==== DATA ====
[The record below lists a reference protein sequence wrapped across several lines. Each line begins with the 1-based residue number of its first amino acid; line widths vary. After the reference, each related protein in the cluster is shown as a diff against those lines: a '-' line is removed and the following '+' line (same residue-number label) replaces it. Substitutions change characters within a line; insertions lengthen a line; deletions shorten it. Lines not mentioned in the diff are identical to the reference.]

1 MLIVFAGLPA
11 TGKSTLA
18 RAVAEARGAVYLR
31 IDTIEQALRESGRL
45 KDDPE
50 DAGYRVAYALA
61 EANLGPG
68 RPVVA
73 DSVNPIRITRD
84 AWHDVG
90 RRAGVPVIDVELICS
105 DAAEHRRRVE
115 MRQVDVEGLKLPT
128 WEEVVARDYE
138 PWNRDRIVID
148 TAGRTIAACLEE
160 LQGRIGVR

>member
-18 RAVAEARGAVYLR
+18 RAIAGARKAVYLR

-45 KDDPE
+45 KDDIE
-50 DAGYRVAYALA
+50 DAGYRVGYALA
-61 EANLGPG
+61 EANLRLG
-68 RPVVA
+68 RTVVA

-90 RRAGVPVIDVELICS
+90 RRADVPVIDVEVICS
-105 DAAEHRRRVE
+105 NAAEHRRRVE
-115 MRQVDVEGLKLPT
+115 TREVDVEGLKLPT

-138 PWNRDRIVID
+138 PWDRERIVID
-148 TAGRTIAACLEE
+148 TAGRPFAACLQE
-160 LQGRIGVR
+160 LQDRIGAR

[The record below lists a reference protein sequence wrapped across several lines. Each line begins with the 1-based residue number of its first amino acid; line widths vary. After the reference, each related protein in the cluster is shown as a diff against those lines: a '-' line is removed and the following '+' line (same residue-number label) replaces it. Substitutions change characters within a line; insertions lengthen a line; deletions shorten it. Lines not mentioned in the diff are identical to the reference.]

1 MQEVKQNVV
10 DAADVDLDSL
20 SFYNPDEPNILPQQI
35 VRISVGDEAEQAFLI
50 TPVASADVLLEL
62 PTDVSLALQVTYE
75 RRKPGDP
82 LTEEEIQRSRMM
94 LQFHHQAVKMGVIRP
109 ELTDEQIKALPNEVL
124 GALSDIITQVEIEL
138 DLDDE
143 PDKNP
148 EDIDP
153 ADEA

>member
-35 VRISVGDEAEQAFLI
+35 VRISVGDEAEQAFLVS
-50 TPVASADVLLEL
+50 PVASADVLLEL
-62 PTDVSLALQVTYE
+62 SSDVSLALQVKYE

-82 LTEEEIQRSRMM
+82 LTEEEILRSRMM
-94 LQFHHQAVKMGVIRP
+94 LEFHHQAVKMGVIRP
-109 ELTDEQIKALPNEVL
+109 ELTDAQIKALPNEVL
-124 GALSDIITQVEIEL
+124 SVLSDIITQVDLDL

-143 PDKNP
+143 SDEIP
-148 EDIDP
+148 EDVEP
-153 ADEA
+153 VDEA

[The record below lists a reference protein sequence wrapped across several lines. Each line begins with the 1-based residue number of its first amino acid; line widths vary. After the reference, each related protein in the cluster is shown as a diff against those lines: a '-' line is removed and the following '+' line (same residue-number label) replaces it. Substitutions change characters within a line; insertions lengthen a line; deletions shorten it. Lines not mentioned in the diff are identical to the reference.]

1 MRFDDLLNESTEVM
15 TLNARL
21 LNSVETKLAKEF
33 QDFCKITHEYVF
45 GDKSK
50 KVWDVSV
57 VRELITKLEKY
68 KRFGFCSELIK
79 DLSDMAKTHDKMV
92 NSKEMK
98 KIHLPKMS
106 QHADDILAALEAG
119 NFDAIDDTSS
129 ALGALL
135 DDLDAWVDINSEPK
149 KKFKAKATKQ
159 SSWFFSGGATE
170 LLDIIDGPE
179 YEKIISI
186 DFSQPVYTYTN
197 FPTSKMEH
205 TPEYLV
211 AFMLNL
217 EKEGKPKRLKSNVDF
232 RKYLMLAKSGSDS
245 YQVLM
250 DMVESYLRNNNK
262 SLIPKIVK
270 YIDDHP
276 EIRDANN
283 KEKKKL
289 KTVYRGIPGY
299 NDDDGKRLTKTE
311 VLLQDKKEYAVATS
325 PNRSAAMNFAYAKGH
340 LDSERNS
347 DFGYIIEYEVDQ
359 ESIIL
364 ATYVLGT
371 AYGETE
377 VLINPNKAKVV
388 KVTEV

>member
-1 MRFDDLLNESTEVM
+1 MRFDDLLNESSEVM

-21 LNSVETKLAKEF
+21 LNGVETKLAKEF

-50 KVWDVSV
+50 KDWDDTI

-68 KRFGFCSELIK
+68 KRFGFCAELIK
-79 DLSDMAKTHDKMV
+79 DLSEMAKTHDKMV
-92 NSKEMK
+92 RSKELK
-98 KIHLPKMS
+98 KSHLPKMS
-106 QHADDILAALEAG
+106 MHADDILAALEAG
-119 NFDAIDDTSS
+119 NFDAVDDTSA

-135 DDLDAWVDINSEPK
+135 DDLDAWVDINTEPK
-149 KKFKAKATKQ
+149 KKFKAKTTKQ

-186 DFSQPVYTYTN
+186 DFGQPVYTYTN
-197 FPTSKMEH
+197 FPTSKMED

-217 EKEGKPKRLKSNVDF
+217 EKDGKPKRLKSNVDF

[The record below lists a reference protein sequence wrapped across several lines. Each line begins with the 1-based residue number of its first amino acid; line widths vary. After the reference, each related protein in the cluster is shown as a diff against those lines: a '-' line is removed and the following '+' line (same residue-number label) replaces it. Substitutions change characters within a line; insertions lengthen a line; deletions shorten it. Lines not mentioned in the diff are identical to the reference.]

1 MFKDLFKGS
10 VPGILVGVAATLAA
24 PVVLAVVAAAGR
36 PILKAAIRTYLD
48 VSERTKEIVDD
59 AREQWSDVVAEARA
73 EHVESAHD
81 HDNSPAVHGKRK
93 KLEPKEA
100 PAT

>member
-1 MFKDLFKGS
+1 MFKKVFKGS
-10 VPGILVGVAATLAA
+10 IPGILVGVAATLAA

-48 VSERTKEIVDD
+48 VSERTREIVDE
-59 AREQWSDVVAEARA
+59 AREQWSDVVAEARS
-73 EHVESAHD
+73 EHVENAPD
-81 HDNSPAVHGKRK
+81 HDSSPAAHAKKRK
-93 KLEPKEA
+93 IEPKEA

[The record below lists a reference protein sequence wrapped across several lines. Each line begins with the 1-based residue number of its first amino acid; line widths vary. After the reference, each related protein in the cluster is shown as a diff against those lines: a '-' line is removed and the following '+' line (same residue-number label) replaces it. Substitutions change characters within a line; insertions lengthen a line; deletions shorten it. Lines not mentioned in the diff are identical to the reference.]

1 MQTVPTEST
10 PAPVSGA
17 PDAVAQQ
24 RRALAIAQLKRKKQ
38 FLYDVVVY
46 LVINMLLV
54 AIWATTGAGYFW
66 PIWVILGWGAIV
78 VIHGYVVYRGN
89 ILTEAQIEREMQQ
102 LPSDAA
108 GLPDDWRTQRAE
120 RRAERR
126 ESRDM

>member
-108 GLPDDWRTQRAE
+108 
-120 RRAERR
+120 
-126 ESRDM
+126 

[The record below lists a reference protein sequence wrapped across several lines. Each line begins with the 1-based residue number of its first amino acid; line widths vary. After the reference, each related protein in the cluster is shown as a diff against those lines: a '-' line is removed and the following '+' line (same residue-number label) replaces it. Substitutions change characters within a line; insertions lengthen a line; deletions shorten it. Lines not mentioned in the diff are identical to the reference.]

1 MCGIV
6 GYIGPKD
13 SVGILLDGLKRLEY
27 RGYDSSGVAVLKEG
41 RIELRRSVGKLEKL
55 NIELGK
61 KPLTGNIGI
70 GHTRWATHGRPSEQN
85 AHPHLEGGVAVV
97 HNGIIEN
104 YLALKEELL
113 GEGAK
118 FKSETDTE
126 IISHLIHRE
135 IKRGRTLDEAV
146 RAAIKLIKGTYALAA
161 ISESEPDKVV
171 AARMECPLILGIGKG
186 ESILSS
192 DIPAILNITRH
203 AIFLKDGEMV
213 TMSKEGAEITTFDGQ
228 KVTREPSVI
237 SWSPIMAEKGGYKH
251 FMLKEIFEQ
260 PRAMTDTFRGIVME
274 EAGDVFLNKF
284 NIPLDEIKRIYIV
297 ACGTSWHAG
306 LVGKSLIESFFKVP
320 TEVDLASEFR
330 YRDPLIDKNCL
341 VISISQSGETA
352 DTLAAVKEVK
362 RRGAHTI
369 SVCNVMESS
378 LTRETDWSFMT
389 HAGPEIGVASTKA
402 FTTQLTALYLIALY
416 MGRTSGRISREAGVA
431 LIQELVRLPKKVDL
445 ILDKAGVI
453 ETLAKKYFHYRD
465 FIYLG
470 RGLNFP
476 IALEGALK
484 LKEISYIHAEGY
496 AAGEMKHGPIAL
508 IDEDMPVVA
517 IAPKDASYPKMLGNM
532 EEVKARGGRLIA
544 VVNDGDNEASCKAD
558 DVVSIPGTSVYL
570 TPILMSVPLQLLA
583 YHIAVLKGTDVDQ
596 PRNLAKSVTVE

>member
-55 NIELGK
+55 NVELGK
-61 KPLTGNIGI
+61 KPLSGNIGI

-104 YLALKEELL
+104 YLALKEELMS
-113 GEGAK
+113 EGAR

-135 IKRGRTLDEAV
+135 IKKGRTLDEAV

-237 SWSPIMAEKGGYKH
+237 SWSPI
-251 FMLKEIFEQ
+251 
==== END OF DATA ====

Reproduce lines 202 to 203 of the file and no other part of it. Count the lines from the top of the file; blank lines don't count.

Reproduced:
13 SVGILLDGLKRLEY
27 RGYDSSGVAVLKEG